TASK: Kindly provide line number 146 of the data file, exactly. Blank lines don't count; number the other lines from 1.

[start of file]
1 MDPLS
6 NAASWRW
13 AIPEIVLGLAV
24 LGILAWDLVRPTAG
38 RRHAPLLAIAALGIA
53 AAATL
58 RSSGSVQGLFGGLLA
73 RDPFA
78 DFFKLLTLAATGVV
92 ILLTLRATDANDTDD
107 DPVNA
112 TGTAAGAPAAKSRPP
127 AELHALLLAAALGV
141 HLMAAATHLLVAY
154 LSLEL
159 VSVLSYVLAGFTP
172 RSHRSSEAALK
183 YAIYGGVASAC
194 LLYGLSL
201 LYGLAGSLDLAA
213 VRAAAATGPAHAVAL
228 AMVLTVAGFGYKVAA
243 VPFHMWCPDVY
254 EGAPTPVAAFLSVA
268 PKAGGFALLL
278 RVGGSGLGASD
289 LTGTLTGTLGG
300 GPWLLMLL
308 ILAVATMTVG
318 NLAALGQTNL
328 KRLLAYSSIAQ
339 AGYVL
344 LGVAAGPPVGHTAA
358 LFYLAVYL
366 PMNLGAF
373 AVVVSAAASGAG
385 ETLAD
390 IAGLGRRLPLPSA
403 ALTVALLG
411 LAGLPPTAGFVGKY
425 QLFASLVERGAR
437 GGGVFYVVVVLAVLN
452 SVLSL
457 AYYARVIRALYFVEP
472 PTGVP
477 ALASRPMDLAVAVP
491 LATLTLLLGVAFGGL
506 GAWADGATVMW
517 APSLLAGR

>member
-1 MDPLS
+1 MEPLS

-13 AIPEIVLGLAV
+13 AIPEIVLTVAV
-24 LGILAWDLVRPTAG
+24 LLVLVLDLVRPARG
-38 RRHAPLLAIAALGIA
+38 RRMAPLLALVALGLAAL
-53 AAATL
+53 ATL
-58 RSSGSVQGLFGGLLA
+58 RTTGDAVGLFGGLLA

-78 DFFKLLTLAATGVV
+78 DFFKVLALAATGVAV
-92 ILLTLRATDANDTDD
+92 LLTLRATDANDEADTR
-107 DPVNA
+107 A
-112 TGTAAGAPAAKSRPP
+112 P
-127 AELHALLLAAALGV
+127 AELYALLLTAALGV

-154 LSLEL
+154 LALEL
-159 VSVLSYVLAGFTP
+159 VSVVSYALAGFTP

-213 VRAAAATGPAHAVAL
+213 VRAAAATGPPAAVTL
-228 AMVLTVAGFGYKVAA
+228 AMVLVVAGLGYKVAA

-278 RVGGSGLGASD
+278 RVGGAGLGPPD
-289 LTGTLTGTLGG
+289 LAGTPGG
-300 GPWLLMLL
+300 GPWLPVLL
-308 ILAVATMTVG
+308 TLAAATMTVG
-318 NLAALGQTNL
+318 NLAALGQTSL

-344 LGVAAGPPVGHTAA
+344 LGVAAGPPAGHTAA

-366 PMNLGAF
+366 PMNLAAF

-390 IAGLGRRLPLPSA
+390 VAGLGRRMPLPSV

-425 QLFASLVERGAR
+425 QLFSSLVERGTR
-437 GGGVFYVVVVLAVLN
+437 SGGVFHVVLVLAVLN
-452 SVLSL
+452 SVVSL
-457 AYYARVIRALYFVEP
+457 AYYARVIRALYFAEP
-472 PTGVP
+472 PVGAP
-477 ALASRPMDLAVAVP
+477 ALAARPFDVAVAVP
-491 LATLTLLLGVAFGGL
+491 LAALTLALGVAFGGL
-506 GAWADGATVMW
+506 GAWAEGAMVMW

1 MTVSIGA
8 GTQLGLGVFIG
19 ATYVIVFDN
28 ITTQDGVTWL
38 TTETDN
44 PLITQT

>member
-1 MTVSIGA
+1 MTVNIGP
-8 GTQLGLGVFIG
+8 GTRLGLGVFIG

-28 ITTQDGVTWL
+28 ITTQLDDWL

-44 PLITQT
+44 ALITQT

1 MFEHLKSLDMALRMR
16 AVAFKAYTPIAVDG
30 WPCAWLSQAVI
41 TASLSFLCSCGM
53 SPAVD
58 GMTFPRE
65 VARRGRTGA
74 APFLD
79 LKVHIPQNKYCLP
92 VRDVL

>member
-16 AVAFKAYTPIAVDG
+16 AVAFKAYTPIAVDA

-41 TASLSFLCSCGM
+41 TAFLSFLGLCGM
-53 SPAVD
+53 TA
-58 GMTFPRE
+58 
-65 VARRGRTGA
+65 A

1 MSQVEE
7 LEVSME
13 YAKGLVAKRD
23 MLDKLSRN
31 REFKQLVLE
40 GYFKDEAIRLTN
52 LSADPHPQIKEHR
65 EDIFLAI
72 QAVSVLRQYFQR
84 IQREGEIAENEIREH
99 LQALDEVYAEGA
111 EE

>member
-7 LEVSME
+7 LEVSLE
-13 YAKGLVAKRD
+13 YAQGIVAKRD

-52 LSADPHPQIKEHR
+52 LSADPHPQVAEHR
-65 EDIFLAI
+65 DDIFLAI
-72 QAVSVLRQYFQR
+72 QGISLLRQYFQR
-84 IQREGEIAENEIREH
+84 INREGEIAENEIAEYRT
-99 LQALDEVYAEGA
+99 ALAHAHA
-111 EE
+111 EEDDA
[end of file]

+58 